EU funding under threat as relations with Belarus worsen

Series Title
Series Details 09/01/97, Volume 3, Number 01
Publication Date 09/01/1997
Content Type

Date: 09/01/1997

By Mark Turner

European Commission officials are hotly debating what they should do about the increasingly undemocratic state of Belarus.

In particular, they are considering whether they should continue to bolster its government through Tacis, the EU's aid programme to the countries of the former Soviet Union.

International concern about President Alexander Lukashenko's regime was highlighted at last month's European summit in Dublin, where Union leaders called on the country's premier to “re-establish full respect for internationally accepted democratic and constitutional principles”.

Goaded on by the European Parliament, they added that “the absence of progress in these areas would have a negative impact on relations between Belarus and the European Union, and on Union support for Belarus' accession to the Council of Europe”.

But it is still unclear whether the EU will match its brave words with deeds.

While EU member states had been watching Lukashenko with some concern throughout 1996, it was the result of Belarus' November referendum which spurred them into action.

With the support of more than 70&percent; of those who voted, the Belarussian premier who has publicly praised Adolph Hitler acquired vast powers to suppress any opposition to his leadership.

This clearly contravened Union standards of human rights and democracy, which are a precondition for any country to qualify for EU trade or aid benefits.

Since then, MEPs have been pushing strongly for the Union to live up to its words with a stark show of what non-compliance means.

They have already effectively blocked an EU partnership agreement with the country signed but not delivered in March 1995 and similar plans for an interim trade agreement.

“No one would go ahead with agreement without Parliament's consent in the case of Belarus,” said an official.

But it is less clear how Commission officials will choose to distribute money under the Tacis programme, which funded 12-million-ecu worth of projects in Belarus during 1995.

Up until now they have taken a cautious line. Despite a flurry of meetings following the referendum, there has been no substantial policy shift towards the former Soviet state.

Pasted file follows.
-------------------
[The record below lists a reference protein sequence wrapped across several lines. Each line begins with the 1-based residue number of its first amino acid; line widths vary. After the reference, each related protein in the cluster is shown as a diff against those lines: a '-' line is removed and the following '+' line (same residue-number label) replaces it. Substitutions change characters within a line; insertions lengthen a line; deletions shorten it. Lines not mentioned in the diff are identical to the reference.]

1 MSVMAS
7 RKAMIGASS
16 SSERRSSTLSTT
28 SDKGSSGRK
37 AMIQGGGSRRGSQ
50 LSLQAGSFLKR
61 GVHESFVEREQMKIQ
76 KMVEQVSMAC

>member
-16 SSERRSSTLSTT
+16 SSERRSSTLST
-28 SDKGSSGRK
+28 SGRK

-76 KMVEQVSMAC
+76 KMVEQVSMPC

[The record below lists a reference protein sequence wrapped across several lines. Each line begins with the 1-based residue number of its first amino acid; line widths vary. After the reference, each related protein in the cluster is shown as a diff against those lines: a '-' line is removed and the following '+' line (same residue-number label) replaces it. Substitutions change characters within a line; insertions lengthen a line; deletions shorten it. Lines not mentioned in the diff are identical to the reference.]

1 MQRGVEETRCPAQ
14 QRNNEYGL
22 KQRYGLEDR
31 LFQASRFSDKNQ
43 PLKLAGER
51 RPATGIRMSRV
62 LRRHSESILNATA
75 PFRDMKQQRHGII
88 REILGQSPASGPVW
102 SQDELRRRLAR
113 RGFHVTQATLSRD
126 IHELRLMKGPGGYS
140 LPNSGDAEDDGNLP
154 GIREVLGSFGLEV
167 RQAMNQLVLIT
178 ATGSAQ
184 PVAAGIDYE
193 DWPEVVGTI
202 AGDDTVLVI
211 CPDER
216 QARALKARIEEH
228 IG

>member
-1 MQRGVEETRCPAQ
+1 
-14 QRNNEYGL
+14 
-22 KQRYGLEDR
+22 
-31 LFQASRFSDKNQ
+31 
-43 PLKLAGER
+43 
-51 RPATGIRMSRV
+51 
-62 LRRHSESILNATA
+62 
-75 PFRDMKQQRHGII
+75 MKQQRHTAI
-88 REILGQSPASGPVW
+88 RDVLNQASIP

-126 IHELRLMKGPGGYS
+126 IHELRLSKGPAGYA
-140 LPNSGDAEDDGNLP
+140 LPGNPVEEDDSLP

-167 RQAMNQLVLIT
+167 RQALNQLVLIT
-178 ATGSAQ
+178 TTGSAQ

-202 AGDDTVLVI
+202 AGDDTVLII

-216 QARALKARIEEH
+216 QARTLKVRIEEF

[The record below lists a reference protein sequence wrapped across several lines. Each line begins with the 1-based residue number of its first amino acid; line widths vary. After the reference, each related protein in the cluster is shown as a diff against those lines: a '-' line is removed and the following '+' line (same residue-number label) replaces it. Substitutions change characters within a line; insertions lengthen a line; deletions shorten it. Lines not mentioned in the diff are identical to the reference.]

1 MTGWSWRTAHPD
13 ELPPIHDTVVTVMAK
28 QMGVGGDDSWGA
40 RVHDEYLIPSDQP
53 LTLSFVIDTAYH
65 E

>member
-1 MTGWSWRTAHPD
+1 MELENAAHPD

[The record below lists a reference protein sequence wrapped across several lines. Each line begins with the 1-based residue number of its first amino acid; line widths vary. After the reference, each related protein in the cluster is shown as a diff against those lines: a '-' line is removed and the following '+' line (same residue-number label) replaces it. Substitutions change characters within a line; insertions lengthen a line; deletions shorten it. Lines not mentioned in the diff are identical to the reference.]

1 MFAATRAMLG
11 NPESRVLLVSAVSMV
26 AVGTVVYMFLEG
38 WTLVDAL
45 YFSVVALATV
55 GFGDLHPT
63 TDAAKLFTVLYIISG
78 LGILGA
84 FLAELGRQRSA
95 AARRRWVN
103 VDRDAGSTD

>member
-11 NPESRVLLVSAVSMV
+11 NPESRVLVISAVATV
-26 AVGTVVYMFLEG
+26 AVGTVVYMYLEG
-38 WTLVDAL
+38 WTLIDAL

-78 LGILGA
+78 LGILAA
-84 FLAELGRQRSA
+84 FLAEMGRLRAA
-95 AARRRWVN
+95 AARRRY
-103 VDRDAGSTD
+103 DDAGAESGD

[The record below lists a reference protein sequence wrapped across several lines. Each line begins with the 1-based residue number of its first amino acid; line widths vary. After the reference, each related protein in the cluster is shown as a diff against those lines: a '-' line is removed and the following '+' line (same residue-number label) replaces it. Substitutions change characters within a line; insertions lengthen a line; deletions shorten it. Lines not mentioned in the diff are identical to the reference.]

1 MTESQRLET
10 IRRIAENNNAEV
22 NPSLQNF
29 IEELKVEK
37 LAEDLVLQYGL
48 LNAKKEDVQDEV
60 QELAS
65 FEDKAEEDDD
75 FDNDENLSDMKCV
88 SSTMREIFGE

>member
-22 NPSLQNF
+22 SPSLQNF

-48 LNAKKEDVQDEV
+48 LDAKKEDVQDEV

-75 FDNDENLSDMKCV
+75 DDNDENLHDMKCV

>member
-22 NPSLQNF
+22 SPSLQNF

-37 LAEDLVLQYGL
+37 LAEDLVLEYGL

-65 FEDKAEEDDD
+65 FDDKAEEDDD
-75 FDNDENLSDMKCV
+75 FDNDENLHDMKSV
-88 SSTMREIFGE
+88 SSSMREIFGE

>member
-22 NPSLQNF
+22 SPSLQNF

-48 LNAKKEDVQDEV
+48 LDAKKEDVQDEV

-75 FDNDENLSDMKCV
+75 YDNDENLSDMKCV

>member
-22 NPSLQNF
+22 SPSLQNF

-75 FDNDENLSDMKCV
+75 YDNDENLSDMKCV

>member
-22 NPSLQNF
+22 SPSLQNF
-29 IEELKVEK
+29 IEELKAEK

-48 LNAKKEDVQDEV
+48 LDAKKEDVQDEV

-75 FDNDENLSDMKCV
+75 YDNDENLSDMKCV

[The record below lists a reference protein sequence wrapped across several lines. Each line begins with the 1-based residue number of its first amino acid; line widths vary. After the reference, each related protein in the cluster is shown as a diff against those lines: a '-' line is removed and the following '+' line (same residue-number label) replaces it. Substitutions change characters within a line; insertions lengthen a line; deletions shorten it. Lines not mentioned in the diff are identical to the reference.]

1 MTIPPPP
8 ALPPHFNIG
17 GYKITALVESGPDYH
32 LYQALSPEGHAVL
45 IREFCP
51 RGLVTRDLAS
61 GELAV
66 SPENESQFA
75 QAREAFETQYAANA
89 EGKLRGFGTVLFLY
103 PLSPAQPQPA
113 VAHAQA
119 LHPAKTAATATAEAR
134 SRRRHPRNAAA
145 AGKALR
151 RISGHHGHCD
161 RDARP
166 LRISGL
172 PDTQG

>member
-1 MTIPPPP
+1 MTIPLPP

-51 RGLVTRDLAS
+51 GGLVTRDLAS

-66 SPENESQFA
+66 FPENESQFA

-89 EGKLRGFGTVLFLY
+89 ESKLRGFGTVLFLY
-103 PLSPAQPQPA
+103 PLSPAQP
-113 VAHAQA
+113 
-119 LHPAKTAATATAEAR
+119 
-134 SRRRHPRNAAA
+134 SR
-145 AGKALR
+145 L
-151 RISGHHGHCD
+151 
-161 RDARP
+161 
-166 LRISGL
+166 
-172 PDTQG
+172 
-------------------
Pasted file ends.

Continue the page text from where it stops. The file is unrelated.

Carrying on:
External Relations Commissioner Manuel Marín told the European Parliament in December that he opposed isolating Belarus and pointed out that Lukashenko still enjoyed a good deal of popular support.

On the other hand, it seems likely that there will be a gradual reallocation of Tacis money away from government-run programmes towards non-governmental action over the coming weeks.

That could include increased financing for democracy activists, which would be a symbolic move from the Union.

All eyes will now be on the newly-installed Dutch presidency, which will largely determine to what degree the EU will bite as well as bark at Belarus.

But the threat of a cold shoulder from the Union does not appear to worry Lukashenko unduly. He has consistently spurned any western interference in his affairs, including the offer of an EU fact-finding mission, and sharply rebuked his critics including the Ukraine, Lithuania and Poland during a meeting of the Organisation for Security and Cooperation in Europe (OSCE) in Lisbon last month.

Lukashenko insisted that the referendum “was held in full compliance with the constitution and legislation of our country”, and added: “Any attempts to represent the results as not legitimate are completely without foundation.”

In addition, he now appears to be turning back towards Russia, giving the west some cause for concern.

Meanwhile, Belarus' economy is likely to continue along its perilous path. A study funded by the Tacis programme recently concluded that “if the government persists in the current anti-free-market stance of its policy the final result can only be an outburst of the instability that has long been compressed”.

The EU had already suspended 25-million-ecu of macro-economic loans to the country for economic reasons before the referendum took place.

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